What is meant by “sustainability”?
The generally-accepted definition was framed in 1987 by the United Nations Brundtland Commission1
“meeting the needs of the present without compromising the ability of future generations to meet their own needs”.
But this isn’t as simple as it might sound: meeting what needs and for whom? What are the implications of an increasing population? And what if we don’t agree on the priority of needs?
The world population in 1960 was 3 billion – currently in 2022 it is 7.9 billion. In 10 years it is projected to be 8.7 billion. How do we plan for sustainability if the population keeps increasing?
The concept of sustainability might be easy to state in a static world, but in a world of finite resources and with the unknowns of climate change it becomes intangible.
Sustaining what? – for humans? – and are we sustaining all uses and values of forests: wood, water, wildlife, timber, recreation and …? Should we be considering sustainability from the standpoint of ecosystem services?
The concept of ecosystem services was formulated and described in the United Nations Ecosystem Assessment (2005)2. The services that forest ecosystems provide include:
1) provisioning (food, fresh water, fuel, fiber)
2) regulating (climate, water, disease regulation, pollution)
3) supporting (soil formation, nutrient cycling)
4) cultural (educational, aesthetic, recreation, heritage)
These services are commonly taken for granted, but must be recognized as essential to maintaining ecosystem and societal well-being and sustained through appropriate management.
The basic principles of sustainability include keeping forests as forests (preventing them from being converted to other forms of land use), and keeping them healthy, productive and resilient to pests and wildfires.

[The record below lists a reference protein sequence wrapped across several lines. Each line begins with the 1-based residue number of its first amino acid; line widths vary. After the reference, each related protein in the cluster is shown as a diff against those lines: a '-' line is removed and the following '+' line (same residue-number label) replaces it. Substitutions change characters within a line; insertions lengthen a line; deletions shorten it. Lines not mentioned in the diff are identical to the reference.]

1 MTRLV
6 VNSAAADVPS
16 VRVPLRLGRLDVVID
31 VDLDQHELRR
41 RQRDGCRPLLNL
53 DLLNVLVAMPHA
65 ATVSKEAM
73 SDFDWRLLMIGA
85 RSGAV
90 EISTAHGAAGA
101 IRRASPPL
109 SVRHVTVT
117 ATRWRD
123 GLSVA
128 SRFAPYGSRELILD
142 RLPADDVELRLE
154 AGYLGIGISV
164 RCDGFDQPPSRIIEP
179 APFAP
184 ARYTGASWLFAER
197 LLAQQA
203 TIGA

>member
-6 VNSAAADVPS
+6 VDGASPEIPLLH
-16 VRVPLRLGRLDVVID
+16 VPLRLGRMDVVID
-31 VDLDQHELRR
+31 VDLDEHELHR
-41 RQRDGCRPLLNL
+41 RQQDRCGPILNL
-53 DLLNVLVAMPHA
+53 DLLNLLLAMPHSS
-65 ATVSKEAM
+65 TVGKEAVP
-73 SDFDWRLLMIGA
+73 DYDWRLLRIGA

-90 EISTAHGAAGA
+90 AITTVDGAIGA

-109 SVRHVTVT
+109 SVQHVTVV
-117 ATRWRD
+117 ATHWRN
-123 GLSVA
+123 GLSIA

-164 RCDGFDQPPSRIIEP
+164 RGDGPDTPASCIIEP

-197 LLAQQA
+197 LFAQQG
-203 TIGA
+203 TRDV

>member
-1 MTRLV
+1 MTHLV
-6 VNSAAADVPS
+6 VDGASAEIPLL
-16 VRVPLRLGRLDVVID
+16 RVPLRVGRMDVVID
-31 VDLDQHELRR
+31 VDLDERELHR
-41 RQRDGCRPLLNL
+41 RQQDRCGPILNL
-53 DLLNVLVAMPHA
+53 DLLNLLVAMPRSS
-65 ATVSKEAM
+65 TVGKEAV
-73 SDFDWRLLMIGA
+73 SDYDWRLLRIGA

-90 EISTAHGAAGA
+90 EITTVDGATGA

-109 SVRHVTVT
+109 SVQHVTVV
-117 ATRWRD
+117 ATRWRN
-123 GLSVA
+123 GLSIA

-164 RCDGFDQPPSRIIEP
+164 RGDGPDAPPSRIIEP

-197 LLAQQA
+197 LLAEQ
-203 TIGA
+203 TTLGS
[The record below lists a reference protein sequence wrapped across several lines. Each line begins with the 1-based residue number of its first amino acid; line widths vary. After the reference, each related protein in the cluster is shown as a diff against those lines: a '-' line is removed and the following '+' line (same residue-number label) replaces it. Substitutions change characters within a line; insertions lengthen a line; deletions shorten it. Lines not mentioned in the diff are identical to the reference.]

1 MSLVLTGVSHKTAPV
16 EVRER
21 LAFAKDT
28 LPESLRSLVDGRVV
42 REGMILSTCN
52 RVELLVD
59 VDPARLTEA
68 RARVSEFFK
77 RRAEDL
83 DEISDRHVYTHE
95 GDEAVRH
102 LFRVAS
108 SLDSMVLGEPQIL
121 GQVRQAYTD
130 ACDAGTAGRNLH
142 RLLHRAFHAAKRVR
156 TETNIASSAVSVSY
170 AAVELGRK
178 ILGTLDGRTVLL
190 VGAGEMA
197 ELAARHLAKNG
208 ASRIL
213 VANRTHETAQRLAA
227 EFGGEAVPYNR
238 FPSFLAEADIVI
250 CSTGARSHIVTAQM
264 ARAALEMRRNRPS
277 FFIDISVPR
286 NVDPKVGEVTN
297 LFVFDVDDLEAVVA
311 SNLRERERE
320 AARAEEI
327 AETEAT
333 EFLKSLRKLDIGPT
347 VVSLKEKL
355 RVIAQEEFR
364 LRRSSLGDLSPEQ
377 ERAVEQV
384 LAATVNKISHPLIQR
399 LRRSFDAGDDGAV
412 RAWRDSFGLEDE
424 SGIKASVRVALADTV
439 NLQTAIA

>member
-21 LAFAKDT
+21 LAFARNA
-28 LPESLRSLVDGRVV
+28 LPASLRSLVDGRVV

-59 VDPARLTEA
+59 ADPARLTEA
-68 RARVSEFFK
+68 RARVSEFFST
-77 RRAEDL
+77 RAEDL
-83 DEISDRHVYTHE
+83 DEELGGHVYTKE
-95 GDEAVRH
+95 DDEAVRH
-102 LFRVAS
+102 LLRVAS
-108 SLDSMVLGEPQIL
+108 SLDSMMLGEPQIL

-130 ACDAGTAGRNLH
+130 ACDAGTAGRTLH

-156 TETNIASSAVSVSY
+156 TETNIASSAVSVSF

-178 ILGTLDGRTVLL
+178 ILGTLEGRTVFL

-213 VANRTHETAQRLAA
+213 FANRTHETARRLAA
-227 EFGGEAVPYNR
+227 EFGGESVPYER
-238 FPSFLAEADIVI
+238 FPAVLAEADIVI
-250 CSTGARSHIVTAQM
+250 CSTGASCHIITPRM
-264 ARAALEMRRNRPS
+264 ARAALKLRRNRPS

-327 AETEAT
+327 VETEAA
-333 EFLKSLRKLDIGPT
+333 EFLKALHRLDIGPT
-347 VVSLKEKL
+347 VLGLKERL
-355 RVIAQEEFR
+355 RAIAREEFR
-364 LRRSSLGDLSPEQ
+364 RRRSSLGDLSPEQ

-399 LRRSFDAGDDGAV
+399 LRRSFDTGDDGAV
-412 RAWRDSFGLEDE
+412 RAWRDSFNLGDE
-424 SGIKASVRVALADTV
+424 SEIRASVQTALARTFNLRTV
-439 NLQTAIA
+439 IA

In its simplest form sustaining forests means that, in the long run, the amount of wood harvested is less than the amount that forests grow. This is essential since forests are a critical public resource providing essential services to the State3 and must be maintained for perpetuity.
There are three main ways in which the public can be confident that California’s private forest lands are sustainably managed.
1. Dedicated owners who are committed to sound management and conservation in the long run.
All timber harvests on private land in California must have plans that are approved by the State Department of Forestry and Fire Protection as conforming to the State’s forest practice regulations.
There are three third-party organizations in California that certify that forests are sustainably managed – Forest Stewardship Council (FSI), Sustainable Forestry Initiative (SFI), and the American Tree Farm System (ATFS). While they differ in detail, all systems are designed to assure the public that forests are sustainably managed4.
Forests can only be sustained with:
- the active support and encouragement of the public who understand and value the benefits of healthy forests and the essential services they provide.
- sound national and state laws and public policies.
- a cadre professional foresters and technicians, and
- adequate processing plants and infrastructure that enable forest treatments.